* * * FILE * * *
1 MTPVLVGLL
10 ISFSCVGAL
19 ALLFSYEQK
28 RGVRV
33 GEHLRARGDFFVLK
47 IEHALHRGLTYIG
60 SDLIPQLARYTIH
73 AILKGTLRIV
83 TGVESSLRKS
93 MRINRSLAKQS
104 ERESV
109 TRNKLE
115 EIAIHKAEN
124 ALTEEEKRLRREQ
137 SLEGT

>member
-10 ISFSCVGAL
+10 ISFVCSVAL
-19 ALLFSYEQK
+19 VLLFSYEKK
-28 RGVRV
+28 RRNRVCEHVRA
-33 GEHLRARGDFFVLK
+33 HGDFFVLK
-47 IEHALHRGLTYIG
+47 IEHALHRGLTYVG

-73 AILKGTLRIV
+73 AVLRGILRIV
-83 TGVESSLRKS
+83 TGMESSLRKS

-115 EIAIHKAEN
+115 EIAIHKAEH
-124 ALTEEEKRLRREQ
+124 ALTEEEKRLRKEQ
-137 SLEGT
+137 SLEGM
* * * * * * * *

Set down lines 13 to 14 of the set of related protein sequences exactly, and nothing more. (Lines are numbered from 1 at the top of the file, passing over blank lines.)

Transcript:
115 EIAIHKAEN
124 ALTEEEKRLRREQ